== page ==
Pope Francis will arrive in Romania on Friday.
For 3 days, in May 1999, Bucharest was the centre of the Christian world. This is when Pope John Paul II came to Romania, the first Slavic Pope to visit for the first time a mostly Orthodox country. “By the grace of God, after the winter of communist domination, the spring of hope has come,” John Paul II said in Bucharest.
Twenty years on, another Sovereign Pontiff is making an apostolic visit to Romania. Between May 31st and June 2nd, Pope Francis will travel to all of present-day Romania’s provinces, Wallachia, Moldavia and Transylvania, will have meetings with public officials, Orthodox Church leaders and regular people. Here is Romania’s ambassador to the Holy See, Prof. Liviu-Petru Zapartan:
Liviu-Petru Zapartan: “It will be a historic visit without any doubt. It follows another visit, by Pope John Paul II, which is remembered with a lot of love after 20 years. I am certain that it will come with a call to preserve our national identity, our unity as a European nation. Then there are the strong ties between Romanians and Rome, and this has to do not only with our Latin roots, with the neo-Latin language that we speak today, but also with the strong spiritual connections that Romanians have always had with Italy and the Vatican. I would mention the example of the Transylvanian School, the cultural movement that was largely the creation of the Greek-Catholic Church. This movement, emerging in the 1700, promoted the identity of the Romanian language, of our neo-Latin culture, and was the catalyst of our national consciousness, which in turn gave rise to political action among the Romanians in Transylvania aimed at the union with Romania.”
In Bucharest, Pope Francis will meet on Friday with top-level public officials and the Orthodox Church Synod, will pray in the new Orthodox cathedral and will perform a mass at the St. Joseph Catholic Cathedral.
On Saturday, the Pope will travel to the Marian Shrine in Sumuleu-Ciuc, in eastern Transylvania, a region inhabited mostly by ethnic Hungarians. The second day of the visit will end in Iasi, in the north-east, home to a sizeable Catholic community. Pope Francis will visit the local Roman Catholic Cathedral and will have talks with young people and families. Roman-Catholic Bishop Petru Gherghel sees the Supreme Pontiff’s presence in Iasi as the fulfilment of a dream of both the Catholic Romanians in Moldavia, and of Pope John Paul II:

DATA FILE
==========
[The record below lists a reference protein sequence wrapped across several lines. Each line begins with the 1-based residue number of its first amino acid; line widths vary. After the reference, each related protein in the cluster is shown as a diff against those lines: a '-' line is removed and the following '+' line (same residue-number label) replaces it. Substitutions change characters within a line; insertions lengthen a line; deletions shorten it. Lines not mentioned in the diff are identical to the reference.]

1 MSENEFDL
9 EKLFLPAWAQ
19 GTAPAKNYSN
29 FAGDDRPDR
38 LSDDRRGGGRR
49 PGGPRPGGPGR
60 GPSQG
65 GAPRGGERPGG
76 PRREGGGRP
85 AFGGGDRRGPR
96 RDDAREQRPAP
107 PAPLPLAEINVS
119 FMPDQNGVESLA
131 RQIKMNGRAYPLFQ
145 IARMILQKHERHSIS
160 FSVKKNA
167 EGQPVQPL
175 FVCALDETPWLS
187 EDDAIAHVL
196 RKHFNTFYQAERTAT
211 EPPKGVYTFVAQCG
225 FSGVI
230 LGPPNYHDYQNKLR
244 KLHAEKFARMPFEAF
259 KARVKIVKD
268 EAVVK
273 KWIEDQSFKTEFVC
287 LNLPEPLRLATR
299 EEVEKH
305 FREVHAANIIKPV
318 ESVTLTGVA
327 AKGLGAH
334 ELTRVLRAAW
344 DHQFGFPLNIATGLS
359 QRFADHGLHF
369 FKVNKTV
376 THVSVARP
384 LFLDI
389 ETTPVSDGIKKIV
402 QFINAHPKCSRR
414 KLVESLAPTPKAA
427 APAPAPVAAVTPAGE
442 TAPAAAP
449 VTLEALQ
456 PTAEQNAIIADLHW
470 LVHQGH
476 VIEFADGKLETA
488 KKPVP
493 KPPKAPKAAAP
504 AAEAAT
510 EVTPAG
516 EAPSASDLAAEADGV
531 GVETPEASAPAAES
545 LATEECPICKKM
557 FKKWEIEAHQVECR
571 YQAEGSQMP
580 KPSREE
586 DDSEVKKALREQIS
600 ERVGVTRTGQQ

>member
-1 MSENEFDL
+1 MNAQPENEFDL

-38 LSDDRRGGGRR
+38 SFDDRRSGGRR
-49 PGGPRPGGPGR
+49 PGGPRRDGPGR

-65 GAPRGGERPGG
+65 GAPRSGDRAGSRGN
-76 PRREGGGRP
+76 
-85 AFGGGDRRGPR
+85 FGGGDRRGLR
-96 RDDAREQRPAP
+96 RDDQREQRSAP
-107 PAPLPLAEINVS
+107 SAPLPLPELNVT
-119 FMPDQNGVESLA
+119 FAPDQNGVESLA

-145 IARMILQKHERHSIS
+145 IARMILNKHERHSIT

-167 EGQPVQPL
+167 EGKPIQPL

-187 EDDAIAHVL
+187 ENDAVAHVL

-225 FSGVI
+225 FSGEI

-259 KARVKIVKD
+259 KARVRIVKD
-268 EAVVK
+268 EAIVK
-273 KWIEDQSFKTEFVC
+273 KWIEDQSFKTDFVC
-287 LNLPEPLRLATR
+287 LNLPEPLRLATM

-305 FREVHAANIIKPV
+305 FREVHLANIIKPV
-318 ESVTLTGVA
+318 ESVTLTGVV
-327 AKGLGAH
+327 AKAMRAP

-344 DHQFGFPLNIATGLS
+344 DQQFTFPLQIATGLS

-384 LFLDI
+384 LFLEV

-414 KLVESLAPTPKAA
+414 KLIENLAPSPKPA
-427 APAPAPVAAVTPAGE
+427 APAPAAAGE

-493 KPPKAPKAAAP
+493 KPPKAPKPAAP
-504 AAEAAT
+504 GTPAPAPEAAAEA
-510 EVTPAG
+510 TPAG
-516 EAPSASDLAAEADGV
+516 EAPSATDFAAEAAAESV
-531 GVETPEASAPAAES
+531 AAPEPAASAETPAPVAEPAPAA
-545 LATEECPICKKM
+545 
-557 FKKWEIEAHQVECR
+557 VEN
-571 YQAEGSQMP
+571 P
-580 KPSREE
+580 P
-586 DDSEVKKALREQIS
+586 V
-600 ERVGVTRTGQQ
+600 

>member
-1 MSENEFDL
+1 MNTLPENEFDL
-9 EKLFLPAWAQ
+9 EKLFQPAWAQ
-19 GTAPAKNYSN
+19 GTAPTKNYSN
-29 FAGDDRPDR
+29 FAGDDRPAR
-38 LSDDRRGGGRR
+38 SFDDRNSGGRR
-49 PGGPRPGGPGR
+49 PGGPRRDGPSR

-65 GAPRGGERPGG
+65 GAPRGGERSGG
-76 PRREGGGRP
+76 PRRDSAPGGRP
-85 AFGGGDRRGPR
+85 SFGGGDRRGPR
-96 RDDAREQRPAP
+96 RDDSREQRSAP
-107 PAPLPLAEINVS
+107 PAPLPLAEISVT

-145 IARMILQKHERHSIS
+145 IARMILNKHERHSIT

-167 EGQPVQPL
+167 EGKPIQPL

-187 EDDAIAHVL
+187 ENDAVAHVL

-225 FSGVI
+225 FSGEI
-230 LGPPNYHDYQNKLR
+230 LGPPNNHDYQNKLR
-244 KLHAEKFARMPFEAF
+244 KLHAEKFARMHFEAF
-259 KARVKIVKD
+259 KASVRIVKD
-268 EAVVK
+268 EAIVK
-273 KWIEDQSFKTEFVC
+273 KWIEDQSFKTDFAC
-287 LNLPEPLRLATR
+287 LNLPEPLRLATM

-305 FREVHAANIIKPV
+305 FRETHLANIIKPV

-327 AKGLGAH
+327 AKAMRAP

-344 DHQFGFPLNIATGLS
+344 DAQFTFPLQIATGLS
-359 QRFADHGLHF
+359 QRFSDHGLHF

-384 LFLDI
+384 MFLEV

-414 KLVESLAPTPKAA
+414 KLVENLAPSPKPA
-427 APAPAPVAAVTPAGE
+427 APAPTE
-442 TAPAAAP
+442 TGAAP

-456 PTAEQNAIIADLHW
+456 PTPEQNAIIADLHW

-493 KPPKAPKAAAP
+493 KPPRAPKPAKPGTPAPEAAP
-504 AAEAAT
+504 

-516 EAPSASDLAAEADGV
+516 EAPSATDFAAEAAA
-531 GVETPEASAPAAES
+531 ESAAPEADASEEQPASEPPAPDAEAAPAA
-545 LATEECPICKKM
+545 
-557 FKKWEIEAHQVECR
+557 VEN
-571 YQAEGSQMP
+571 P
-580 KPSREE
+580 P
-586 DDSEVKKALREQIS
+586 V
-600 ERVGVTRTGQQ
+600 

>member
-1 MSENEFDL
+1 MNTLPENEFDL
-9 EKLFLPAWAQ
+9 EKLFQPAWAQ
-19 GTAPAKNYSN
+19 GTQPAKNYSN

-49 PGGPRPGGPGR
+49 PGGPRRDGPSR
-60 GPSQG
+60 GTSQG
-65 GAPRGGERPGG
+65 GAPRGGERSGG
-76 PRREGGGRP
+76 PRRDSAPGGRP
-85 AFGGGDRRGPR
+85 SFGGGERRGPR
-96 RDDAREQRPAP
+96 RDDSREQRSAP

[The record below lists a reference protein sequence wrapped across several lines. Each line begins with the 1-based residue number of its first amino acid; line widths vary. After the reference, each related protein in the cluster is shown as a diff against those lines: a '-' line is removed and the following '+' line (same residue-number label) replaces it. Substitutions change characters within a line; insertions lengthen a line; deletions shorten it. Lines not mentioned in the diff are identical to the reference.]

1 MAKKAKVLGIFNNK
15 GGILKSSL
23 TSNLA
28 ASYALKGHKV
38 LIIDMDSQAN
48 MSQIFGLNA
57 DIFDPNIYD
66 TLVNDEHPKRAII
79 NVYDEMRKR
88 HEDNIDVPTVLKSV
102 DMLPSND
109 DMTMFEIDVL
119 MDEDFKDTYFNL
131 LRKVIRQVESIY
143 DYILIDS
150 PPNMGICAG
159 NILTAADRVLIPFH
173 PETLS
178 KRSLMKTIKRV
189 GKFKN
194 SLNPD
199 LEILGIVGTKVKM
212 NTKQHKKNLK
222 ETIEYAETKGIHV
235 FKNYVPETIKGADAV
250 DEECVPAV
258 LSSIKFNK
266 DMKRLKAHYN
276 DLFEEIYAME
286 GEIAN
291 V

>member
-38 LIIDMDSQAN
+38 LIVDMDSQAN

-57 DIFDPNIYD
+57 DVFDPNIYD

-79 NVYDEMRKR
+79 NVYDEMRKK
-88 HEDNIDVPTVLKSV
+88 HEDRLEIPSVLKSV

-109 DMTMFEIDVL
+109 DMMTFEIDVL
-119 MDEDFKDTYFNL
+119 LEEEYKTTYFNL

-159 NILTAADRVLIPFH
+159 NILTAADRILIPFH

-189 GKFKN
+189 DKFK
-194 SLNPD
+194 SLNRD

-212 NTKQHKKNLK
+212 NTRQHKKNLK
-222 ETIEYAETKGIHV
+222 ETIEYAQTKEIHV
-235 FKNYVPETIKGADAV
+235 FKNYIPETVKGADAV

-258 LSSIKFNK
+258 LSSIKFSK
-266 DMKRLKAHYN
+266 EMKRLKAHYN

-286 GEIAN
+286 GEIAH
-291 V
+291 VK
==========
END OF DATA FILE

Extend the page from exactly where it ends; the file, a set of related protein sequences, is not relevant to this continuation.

Petru Gherghel: “We have known His Holiness for some time, we have seen how he welcomes everybody, how he turns to all the families in the diaspora or to emigrants. What His Holiness does translates perfectly into the motto of this visit, ‘Let’s walk together’, which means let’s cultivate this culture of dialogue, of closeness.”
On Sunday, the last day of the visit, Pope Francis will be in Blaj, the Greek-Catholic heart of Transylvania, to lead a ceremony beatifying 7 Romanian Greek-Catholic bishops who died for their faith during the communist era. Tens of thousands of believers will attend a Byzantine liturgy in Romanian, presided over by Pope Francis, who will nonetheless perform in Latin. The decision for the beatification service to be performed by the Pope himself is a proof of appreciation for the Romanian Greek-Catholic Church, deprived of its assets and dismantled by the communist regime. Here is the Auxiliary Bishop of Blaj, Claudiu Pop:
Claudiu Pop: “The beatification of the Greek-Catholic bishops, undertaken by Pope Francis personally, is an extraordinary gesture, following the example of His Holiness John Paul II, who was very close to the persecuted churches in Eastern Europe. He was personally aware of and familiar with the situation, which is why we always felt this outstanding warm-heartedness coming from him. We feel the same kind of warm-heartedness from Pope Francis, although in a different context; when we talk about his visit to Romania, the invitation to Blaj and beatification, he said simply, ‘I will come and do this’.”
Another highlight of the visit is on Sunday, also in Blaj, when Pope Francis has a meeting with members of the Roma community.
(translated by: Ana-Maria Popescu)